Histoire des Alpes - Storia delle Alpi - Geschichte der Alpen (1996)/English summaries
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JEAN-FRANCOIS BERGIER, "FROM THE ALPINE PASSAGE TO THE ALPINE AREA"
The foundation of the International Society for Historical Alpine Research is the fruit of a long process of maturing that took place in the course of more than 20 years of numerous meetings and publications. Nevertheless one can still count survey studies on the fingers of one hand. Indirectly this foundation also pays tribute to Fernand Braudel, a profound expert on the mountain range that, to his way of thinking, formed a space complementary to the seas. The society will quite directly contribute to the overcoming of regional, historiographical and linguistic obstacles by simplifying access to the extant literature. For a long time the mountains were looked upon by historians as an obstacle or, at best a stretch of the route. At present the perspectives are changing. The Alps are no longer looked upon as a transitory passage, but as a livingspace in the true sense of the word.
RENÉ FAVIER, "THE HISTORY OF THE ALPS IN FRANCE. A SURVEY OF WORKS AND RESEARCH DIRECTIONS"
This brief panorama of historical research on the Alps in France is divided into three parts. The first indicates the plenitude of scholarly and research publications and periodicals. The second, more essential, part attempts to go over contemporary research, both in the sphere of archaeology (with classification according to periods: pre-history, proto-history, history) and that of history. It contains especially a short, thematically arranged presentation of the most important dissertations produced during the past ten years in French universities (on agrarian history, urban history, ecclesiastical history, industrial history). The third part is devoted to the various research groups taken up with the alpine world. Most of them derive from Grenoble, but also to be stressed is the originality and significance of the groups from Nice (especially in archaeology) and in Aix-en-Provence.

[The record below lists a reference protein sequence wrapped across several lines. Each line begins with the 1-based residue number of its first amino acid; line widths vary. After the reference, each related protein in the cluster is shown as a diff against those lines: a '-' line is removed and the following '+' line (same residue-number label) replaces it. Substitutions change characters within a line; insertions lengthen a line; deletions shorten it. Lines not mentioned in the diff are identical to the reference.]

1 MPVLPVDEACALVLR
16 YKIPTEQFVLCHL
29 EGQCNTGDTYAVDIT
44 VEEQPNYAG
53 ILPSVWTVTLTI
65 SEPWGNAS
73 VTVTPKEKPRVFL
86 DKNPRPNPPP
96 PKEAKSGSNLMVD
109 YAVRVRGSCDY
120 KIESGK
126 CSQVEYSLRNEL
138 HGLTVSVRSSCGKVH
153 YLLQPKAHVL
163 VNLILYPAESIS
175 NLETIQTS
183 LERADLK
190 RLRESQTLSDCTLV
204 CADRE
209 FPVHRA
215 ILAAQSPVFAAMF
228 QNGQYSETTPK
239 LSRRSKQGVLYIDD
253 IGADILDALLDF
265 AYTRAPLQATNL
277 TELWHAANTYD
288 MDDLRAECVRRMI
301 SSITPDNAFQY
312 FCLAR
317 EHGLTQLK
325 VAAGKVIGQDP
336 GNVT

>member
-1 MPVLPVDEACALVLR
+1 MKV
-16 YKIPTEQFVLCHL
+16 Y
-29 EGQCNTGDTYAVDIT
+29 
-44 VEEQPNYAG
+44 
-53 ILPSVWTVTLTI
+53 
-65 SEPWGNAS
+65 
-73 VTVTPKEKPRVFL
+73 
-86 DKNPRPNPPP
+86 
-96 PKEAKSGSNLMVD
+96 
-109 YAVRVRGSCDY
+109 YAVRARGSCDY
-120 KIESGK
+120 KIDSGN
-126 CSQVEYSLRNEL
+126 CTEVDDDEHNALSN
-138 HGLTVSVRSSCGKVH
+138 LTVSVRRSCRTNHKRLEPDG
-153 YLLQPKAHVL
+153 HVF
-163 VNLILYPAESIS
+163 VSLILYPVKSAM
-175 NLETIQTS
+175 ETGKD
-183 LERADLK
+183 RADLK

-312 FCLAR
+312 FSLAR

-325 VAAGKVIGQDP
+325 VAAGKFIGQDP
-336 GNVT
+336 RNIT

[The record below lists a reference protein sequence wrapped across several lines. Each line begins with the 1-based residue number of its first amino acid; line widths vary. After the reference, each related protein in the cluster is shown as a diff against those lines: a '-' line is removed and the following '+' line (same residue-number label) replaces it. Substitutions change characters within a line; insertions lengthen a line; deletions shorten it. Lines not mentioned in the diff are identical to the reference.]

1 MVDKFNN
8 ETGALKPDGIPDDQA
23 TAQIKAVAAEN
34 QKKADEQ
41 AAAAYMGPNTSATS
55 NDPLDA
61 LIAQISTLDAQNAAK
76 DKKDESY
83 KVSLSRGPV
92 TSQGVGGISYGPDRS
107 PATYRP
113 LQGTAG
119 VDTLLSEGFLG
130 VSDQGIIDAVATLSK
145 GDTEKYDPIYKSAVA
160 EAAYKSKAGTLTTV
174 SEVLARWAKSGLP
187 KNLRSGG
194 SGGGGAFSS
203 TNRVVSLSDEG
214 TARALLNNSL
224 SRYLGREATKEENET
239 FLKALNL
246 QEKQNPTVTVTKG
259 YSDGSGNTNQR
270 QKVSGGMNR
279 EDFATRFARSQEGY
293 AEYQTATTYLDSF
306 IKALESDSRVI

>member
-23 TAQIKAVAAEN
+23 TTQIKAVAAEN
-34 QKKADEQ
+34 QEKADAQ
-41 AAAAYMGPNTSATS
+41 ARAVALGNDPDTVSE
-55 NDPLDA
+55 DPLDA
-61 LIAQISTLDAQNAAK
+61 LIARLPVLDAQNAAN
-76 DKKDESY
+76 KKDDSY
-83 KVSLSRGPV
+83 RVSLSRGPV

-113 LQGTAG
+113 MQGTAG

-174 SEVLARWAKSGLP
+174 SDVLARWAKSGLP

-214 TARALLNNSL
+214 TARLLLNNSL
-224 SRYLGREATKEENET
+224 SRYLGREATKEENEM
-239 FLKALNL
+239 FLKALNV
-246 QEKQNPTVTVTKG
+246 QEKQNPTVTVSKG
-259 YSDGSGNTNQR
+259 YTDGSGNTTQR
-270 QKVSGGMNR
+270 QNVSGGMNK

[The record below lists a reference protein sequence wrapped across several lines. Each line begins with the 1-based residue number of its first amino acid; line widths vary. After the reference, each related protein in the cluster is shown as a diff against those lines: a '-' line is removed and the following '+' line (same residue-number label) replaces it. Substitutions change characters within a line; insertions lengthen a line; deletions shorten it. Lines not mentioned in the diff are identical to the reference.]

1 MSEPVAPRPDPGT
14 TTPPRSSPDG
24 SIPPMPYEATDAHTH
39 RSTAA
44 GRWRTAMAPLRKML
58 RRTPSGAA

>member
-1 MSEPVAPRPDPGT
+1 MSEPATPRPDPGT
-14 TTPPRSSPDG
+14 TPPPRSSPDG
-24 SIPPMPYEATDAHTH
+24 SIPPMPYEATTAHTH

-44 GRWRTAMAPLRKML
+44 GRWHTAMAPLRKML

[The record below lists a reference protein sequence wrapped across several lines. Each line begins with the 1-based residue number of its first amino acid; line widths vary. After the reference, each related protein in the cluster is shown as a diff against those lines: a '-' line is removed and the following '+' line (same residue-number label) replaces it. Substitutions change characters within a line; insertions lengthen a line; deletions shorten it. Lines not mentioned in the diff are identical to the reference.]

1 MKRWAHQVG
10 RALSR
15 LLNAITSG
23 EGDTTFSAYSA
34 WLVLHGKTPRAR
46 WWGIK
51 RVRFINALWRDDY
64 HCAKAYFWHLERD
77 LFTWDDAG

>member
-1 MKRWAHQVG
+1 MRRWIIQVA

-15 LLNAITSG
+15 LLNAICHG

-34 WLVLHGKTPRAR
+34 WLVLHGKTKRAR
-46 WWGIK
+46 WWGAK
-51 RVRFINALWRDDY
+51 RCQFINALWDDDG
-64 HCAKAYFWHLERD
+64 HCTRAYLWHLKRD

GAURO COPPOLA, "THEMES AND PROBLEMS OF THE HISTORIOGRAPHY OF ALPINE REGIONS"
Unsatisfactory about the state of research on the Italian alps is less the number of studies than certain methodical approaches, an exaggerated fragmentation and sectoral gaps in research. A geo-anthropological approach often overstresses the self-sufficiency and conservatism of the alpine regions. Of interest, however, are the most recent studies of communal statutes and feudal interrelations among towns, communities, estates and regional states. Agrarian history has thus far devoted itself more to the valley regions than to the mountain zones and their cattle-raising. The - unequally explored - trading, craftsmen and commercial sector is to be seen in close connection with agriculture. Historical demography is still in its earliest stage. On the whole the supposed peculiarity of the mountain region is to be approached with caution: The “alpine civilization” can only be understood when the conditions of relations and exchanges it was involved in are taken into account.
LUIGI ZANZI, "TOWARDS AN ECOLOGICAL HISTORY OF THE ALPS"
In order to understand the situation of alpine historical research it is useful taking a look at the history of historical treatises. The, at various times, fashionable avant-garde subjects have brought about consequent new interests in alpine research. This holds true for economic history, taking in anthropological and political institutional studies and ending up with ecological history. Despite this dependence on the changing interests of the science some progress can also be observed: the Alps are more and more being considered as a region with an identity of its own, the investigation of which calls for particular approaches and concepts. From this point of view the history of the environment is of special importance. It should not be tackled in the traditional manner, but should take into account natural events, and look upon nature as a leading figure in alpine history.
JON MATHIEU, "ALPINE DISCOURSE AND HISTORICAL RESEARCH PRACTICES IN SWITZERLAND"